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Old 8th September 2011, 08:18 PM   #1
epilot is offline epilot  United States
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Default LM 3886 INPUT volatge

Hello guys,

Just want to know what is the maximum P-P input volatge which we can give to the LM3886 amplifier while the gain is 21 and the load is 4 ohms and the ouput power is 68W?

How to calculate the maximum p-p input voltage yet be sure that the amplifier does not go to cliping or saturation?

Thanks
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Old 8th September 2011, 08:33 PM   #2
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If you have +- 35 V DC you can get +-33 V out I should think. Divide this by 21. Around 1 Vrms is max.
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Old 8th September 2011, 08:47 PM   #3
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Originally Posted by peranders View Post
If you have +- 35 V DC you can get +-33 V out I should think. Divide this by 21. Around 1 Vrms is max.
Thanks sir,

The power supply volatge is +-28V.
I do not know why you used the volatge of power supply to calculte what I wanted?!!
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Old 8th September 2011, 09:01 PM   #4
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The supply voltage will determine the max output voltage so if you wil have 28 V then the peak voltage will be a couple of volts less.

This is stated in the datasheet under the parameter Vod and note 3 on page 3.
http://www.national.com/ds/LM/LM3886.pdf
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Old 8th September 2011, 10:35 PM   #5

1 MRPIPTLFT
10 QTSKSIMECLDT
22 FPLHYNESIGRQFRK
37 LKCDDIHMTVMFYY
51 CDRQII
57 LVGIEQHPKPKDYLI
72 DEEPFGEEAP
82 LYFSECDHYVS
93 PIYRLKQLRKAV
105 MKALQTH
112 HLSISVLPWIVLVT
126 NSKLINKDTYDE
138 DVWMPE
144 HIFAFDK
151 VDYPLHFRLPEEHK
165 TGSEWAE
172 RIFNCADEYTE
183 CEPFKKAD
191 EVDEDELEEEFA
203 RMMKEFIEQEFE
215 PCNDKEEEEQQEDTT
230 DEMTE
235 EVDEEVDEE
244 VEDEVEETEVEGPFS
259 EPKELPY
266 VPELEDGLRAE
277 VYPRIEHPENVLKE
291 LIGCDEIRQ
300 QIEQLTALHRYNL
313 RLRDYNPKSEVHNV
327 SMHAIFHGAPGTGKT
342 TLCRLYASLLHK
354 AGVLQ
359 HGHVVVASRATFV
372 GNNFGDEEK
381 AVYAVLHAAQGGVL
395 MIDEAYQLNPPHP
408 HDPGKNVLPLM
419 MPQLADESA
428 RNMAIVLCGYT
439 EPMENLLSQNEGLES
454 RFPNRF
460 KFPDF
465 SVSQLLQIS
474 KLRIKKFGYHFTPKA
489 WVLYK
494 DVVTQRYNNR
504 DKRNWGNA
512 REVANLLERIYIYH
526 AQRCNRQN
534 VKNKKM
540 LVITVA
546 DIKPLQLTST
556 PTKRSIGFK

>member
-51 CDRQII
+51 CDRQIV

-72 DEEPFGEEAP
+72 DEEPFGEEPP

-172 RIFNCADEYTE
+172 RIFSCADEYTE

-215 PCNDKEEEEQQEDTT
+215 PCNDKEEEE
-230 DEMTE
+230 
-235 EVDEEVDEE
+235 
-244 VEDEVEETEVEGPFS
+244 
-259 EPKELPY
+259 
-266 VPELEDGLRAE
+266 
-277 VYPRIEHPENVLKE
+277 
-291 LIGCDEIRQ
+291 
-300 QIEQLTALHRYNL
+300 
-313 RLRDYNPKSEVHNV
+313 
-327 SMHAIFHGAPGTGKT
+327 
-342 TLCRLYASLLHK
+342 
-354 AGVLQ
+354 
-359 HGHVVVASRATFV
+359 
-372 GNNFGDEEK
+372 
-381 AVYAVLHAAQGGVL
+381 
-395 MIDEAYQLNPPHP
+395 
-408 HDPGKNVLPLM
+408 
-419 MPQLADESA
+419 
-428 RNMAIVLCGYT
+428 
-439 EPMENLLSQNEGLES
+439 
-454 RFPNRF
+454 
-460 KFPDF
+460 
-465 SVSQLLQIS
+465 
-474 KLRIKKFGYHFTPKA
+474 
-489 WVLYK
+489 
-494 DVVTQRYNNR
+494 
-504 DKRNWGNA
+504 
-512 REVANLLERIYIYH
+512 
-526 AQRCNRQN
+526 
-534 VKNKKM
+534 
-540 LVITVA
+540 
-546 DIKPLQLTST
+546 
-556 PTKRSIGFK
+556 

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Originally Posted by epilot View Post
Hello guys,

Just want to know what is the maximum P-P input volatge which we can give to the LM3886 amplifier while the gain is 21 and the load is 4 ohms and the ouput power is 68W?

How to calculate the maximum p-p input voltage yet be sure that the amplifier does not go to cliping or saturation?

Thanks
You are needing to know minimum p-p input voltage. Having a certain gain and ohm load does not in itself cause a higher voltage to clip sooner. It would cause a lower voltage to clip sooner. The max voltage is that spec'd as max in the datasheet, but once you calculate minimum voltage for your gain and load, it would just be a waste of the transformer VA capacity to pick one with higher voltage than needed, rather than higher current capability, and a higher voltage than needed will cause the chip to run hotter than it otherwise would.
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Old 8th September 2011, 11:13 PM   #6
epilot is offline epilot  United States
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Originally Posted by ! View Post
You are needing to know minimum p-p input voltage. Having a certain gain and ohm load does not in itself cause a higher voltage to clip sooner. It would cause a lower voltage to clip sooner. The max voltage is that spec'd as max in the datasheet, but once you calculate minimum voltage for your gain and load, it would just be a waste of the transformer VA capacity to pick one with higher voltage than needed, rather than higher current capability, and a higher voltage than needed will cause the chip to run hotter than it otherwise would.